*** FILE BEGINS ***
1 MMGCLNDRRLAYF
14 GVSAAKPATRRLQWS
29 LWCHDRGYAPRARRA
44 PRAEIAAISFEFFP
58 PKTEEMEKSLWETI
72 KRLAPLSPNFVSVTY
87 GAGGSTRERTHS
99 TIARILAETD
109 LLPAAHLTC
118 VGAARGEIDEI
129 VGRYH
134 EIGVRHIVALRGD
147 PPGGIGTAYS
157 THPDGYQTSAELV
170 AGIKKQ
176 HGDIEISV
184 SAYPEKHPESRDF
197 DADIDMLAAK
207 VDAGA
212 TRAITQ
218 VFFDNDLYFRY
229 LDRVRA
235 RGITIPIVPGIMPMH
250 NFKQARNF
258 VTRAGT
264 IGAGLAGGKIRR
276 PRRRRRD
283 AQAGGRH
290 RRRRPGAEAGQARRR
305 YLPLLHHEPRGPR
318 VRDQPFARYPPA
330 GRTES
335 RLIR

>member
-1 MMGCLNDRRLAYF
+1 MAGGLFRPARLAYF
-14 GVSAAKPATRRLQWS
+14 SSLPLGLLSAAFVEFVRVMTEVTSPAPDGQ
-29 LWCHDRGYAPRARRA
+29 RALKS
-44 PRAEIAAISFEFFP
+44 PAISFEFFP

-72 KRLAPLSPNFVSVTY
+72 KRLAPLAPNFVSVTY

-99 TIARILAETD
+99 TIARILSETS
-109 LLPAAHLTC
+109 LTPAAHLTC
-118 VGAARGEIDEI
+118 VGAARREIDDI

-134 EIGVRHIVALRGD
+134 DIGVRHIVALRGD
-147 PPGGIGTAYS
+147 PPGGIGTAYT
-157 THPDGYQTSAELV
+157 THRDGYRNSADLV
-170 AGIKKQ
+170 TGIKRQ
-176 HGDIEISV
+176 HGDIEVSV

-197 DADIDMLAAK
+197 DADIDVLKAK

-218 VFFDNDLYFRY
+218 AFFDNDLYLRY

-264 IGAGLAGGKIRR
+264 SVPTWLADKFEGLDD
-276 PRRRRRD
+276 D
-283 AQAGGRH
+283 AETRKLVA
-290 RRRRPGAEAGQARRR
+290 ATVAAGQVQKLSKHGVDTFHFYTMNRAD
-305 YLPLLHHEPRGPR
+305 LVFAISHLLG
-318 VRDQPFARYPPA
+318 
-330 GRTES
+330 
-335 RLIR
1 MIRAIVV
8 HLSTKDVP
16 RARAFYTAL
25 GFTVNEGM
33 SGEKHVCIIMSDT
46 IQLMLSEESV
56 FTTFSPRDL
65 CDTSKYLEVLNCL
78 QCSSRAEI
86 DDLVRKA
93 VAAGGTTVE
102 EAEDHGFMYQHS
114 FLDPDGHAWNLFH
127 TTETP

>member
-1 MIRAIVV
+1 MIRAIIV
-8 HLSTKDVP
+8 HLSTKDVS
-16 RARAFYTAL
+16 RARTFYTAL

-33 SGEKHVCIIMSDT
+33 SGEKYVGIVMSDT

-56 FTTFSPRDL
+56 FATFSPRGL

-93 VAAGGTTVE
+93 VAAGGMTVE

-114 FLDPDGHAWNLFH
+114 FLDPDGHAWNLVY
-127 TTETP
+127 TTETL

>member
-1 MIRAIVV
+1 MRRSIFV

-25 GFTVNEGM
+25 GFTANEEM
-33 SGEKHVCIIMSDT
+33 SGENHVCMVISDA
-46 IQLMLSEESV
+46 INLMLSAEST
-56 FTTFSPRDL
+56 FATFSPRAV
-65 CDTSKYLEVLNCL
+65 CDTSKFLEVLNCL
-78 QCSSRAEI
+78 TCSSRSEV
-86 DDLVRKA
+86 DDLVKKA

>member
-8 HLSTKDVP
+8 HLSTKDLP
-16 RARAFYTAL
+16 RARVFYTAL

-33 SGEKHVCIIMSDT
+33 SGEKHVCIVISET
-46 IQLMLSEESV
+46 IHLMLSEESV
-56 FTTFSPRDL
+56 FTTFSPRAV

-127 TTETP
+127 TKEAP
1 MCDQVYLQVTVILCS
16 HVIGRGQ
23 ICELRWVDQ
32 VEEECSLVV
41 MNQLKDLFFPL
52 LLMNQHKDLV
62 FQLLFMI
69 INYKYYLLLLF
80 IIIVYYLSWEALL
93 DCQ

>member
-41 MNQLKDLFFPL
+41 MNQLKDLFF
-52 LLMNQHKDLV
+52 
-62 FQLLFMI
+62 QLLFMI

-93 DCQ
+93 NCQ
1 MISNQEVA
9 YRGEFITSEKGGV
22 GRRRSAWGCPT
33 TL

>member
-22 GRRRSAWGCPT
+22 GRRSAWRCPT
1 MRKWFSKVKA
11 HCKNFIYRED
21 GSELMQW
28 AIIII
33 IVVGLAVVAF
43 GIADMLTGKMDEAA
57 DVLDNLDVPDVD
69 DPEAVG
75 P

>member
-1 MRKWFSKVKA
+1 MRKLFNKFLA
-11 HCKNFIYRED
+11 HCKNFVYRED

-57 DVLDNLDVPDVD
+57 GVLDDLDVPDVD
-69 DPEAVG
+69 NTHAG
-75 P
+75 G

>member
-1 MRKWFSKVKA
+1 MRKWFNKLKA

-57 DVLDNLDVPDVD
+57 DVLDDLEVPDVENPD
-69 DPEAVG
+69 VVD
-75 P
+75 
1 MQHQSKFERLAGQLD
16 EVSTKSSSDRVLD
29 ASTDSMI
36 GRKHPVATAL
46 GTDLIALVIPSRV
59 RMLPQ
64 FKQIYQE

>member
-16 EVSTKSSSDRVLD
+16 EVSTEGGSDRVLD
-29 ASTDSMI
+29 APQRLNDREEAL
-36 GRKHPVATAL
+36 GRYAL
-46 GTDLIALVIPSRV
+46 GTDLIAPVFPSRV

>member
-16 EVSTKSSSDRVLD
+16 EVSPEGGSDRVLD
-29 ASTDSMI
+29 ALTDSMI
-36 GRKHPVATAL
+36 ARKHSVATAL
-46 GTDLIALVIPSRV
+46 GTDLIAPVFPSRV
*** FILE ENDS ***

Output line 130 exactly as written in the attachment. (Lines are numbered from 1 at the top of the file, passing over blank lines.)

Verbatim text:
+8 HLSTKDLP